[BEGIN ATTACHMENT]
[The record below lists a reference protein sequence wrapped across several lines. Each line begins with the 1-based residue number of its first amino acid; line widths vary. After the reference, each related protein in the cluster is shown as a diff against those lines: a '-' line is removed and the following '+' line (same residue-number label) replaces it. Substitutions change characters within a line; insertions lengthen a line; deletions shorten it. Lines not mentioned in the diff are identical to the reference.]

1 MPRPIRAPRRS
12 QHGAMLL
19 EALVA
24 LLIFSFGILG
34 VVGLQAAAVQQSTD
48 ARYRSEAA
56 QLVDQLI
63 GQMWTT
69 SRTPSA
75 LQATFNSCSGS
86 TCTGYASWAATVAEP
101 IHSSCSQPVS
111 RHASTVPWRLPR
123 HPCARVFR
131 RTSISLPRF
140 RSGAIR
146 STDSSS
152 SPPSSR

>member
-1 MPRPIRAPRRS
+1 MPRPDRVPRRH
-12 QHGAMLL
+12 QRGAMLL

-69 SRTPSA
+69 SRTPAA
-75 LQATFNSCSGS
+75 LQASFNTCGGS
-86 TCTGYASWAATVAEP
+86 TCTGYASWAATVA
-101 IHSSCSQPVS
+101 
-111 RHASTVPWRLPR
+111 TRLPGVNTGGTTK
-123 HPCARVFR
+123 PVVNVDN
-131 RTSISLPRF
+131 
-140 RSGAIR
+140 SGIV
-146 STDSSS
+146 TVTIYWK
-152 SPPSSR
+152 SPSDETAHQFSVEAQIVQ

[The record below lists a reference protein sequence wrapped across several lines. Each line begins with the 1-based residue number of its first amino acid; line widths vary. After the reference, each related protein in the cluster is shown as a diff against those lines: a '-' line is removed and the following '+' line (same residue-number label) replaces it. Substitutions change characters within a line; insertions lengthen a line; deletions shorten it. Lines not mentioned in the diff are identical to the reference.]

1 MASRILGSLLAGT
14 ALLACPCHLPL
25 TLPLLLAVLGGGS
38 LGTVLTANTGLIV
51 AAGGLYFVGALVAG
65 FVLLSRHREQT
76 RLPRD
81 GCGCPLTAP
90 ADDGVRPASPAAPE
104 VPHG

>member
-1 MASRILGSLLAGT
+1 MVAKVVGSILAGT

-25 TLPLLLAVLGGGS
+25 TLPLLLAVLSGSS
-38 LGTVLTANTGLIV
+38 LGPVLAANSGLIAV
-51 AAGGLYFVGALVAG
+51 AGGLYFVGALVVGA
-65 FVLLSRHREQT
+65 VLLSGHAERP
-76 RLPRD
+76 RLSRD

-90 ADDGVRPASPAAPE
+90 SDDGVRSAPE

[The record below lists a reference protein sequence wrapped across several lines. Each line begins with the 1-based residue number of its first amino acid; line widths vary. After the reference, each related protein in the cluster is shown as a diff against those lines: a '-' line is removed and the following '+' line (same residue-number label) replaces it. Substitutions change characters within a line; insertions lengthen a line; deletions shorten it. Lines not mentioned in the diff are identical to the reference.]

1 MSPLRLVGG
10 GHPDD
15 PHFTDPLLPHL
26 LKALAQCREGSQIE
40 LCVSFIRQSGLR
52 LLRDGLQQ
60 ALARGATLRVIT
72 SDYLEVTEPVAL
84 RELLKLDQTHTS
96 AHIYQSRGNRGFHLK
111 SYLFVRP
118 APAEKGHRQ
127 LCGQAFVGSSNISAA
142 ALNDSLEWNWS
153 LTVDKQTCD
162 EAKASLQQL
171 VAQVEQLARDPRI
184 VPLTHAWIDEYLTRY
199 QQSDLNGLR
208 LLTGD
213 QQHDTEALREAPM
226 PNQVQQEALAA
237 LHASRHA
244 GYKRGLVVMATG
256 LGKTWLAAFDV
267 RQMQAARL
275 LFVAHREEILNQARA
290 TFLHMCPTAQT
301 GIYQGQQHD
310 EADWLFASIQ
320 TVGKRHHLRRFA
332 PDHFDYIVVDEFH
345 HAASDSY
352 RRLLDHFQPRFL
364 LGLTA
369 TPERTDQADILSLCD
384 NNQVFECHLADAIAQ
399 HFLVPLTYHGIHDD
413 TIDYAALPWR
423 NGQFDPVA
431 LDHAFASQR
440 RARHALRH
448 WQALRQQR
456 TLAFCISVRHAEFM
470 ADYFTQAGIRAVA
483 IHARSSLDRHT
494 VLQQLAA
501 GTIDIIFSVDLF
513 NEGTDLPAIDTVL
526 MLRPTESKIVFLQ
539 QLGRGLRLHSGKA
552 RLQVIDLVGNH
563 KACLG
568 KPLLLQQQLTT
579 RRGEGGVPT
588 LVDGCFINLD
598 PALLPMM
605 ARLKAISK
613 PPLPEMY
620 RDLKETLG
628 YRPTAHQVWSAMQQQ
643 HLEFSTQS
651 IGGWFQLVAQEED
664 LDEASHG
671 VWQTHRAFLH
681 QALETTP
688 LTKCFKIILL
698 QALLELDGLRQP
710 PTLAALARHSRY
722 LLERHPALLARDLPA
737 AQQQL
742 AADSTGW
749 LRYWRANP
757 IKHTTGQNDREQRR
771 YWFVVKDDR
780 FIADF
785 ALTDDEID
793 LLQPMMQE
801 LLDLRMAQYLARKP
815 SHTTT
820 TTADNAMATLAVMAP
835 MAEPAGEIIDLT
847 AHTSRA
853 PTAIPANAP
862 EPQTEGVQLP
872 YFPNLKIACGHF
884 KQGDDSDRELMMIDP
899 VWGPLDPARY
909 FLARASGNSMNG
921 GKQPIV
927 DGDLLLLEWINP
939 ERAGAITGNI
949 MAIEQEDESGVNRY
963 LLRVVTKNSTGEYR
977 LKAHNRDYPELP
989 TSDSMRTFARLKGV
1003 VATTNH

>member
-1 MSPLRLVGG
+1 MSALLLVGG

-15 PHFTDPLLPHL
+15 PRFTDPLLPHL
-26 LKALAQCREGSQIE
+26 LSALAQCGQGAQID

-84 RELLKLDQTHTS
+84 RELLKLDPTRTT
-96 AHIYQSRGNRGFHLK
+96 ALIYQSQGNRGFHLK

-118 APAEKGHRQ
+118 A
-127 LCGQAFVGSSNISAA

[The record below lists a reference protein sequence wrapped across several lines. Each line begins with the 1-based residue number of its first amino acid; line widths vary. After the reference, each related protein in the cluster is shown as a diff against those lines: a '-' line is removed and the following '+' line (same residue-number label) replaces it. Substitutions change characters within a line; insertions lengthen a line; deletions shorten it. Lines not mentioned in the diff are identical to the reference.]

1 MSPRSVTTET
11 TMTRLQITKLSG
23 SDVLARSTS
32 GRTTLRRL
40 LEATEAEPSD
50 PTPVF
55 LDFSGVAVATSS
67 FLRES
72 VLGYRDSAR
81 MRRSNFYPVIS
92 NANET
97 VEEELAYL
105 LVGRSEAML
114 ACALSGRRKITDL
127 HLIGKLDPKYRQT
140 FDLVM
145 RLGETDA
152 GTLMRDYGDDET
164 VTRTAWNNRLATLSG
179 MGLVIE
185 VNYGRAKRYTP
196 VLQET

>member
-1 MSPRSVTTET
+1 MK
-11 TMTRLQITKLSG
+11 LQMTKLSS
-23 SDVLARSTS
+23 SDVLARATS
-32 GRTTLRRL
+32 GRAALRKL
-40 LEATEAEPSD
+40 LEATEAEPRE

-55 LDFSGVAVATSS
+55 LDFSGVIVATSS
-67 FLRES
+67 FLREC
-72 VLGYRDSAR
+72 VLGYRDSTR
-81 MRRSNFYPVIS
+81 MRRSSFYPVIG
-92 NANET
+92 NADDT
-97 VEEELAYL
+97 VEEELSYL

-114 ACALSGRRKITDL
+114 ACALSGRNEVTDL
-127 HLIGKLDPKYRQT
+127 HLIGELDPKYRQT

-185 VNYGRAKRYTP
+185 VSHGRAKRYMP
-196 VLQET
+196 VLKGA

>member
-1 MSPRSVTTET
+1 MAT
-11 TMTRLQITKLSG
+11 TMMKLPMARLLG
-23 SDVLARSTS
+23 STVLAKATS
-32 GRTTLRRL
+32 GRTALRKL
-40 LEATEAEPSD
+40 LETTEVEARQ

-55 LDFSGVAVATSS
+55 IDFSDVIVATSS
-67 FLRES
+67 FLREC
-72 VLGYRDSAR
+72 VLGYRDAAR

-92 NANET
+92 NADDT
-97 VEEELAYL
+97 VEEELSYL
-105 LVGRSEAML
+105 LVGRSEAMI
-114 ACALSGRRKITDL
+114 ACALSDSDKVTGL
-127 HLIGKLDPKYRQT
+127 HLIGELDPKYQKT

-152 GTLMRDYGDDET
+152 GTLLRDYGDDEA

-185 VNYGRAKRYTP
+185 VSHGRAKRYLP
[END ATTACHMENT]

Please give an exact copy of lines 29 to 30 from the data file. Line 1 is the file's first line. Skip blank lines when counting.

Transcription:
-86 TCTGYASWAATVAEP
+86 TCTGYASWAATVA